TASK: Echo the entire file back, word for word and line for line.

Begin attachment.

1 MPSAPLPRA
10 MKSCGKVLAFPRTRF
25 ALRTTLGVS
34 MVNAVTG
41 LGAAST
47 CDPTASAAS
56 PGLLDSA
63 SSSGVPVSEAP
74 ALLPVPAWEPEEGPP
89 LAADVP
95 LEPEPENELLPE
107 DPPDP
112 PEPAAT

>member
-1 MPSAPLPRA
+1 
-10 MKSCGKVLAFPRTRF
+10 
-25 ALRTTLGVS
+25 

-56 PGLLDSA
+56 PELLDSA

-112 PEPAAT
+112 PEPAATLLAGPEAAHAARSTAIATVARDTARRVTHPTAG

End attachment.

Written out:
1 MPSAPLPRA
10 MKSCGKVLAFPRTRF
25 ALRTTLGVS
34 MVNAVTG
41 LGAAST
47 CDPTASAAS
56 PGLLDSA
63 SSSGVPVSEAP
74 ALLPVPAWEPEEGPP
89 LAADVP
95 LEPEPENELLPE
107 DPPDP
112 PEPAAT

>member
-1 MPSAPLPRA
+1 
-10 MKSCGKVLAFPRTRF
+10 
-25 ALRTTLGVS
+25 

-56 PGLLDSA
+56 PELLDSA

-112 PEPAAT
+112 PEPAATLLAGPEAAHAARSTAIATVARDTARRVTHPTAG